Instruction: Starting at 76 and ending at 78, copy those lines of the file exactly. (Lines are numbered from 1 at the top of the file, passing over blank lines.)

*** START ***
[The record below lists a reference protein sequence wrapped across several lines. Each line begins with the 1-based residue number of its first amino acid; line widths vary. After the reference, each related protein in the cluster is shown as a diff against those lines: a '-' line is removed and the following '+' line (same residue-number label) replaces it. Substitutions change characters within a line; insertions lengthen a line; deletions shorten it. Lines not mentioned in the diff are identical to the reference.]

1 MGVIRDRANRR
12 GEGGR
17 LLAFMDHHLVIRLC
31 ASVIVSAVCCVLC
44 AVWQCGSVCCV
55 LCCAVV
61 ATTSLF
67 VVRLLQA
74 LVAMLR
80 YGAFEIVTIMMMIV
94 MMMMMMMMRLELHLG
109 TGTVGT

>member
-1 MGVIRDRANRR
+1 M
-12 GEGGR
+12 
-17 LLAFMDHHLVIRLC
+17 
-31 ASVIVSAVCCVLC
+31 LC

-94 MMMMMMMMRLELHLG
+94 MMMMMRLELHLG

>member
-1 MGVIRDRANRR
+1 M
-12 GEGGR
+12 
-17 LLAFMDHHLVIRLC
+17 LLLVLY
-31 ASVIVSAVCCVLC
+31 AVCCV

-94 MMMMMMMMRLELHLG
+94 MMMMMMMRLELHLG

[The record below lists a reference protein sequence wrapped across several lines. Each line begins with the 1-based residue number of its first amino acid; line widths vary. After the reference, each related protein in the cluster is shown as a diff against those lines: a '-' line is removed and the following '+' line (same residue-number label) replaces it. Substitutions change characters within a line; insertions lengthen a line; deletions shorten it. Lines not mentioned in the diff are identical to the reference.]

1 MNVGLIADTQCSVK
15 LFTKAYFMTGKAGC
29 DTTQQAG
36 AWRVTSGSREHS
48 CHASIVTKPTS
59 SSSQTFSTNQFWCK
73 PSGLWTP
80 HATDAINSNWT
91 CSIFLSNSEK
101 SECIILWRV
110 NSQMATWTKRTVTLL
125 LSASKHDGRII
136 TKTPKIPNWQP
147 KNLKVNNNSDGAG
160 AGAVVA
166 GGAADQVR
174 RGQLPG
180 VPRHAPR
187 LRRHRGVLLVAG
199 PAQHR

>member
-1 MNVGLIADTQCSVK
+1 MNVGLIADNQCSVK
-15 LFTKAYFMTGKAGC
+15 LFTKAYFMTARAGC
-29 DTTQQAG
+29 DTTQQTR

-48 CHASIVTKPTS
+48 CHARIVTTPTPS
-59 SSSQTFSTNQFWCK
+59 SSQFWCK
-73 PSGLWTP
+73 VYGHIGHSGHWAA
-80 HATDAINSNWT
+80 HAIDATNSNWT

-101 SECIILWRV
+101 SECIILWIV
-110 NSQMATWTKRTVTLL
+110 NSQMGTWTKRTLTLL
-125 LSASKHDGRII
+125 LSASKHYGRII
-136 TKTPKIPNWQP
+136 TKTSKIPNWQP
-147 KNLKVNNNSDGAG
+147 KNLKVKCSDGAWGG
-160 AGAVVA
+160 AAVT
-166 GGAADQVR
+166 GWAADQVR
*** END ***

-125 LSASKHDGRII
+125 LSASKHYGRII
-136 TKTPKIPNWQP